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Percentage of Michigan children living in poverty greater than in 1990, according to report

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A new report says the number of Michigan children living in poverty is growing.

Officials with the Michigan League for Public Policy say a larger percentage of children are living in poverty now than in 1990.

The findings were part of an annual report from the Annie E. Casey Foundation looking at childhood well-being.

Alicia Guevara Warren is with the League. She said the report shows one in five Michigan children are living in poverty. Those numbers represent an 11% rate increase when compared with 1990, the year the Annie E. Casey Foundation started doing its annual reports.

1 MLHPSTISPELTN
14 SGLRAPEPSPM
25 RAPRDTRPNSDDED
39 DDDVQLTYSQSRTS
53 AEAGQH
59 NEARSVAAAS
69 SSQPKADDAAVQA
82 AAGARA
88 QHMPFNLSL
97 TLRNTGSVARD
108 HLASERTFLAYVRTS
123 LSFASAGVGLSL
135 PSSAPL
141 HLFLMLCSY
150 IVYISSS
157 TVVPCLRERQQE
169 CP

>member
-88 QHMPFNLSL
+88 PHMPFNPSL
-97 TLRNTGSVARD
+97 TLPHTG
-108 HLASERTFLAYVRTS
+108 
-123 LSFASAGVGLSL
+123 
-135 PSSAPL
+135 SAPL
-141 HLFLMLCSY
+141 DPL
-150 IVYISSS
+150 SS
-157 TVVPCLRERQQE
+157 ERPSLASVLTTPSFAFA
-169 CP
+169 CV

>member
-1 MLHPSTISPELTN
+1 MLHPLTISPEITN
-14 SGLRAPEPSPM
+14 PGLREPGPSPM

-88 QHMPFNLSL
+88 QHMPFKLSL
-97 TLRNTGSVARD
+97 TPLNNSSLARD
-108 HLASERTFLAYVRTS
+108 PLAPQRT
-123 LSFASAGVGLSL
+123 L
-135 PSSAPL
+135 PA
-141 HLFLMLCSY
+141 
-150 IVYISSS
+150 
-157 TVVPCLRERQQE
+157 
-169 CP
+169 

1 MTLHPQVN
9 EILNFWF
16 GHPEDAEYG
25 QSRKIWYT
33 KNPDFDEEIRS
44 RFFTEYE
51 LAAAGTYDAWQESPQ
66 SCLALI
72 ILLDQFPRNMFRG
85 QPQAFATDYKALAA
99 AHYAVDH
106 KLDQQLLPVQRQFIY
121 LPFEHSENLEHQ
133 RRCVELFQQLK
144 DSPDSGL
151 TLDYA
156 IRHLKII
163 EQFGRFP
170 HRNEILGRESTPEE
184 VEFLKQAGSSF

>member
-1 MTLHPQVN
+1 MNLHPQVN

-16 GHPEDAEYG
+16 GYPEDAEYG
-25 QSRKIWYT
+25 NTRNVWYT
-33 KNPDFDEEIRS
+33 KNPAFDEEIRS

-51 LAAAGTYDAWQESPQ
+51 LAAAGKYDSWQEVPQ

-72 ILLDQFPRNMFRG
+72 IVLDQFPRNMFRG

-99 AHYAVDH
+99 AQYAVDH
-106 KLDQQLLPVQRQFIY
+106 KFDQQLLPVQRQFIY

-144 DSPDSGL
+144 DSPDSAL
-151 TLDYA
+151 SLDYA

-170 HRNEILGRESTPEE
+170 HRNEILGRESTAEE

“Which is a real disappointment to us when we think about how much of an impact poverty can have on child development and those outcomes overtime,” Guevara Warren said.

According to Guevara Warren there is a clear link between poverty and negative impacts on educational outcomes.

“We are ranked 36th in the country when it comes to 4th grade reading. We have a large number of kids who are still not able to read proficiently.”

Roughly 70% of Michigan fourth graders are not reading at proficient levels, according to the report.

Guevara Warren said the data show chronic economic and educational disparity falls along racial lines.

“Racial and ethnic disparities continue to persist and we really need to think about how we are providing an equitable path to opportunity for all of our kids.”

Guevara Warren said the report could also have implications under a new state law which will hold back 3rd grade students who don’t have proficient reading levels.

That law takes effect this fall.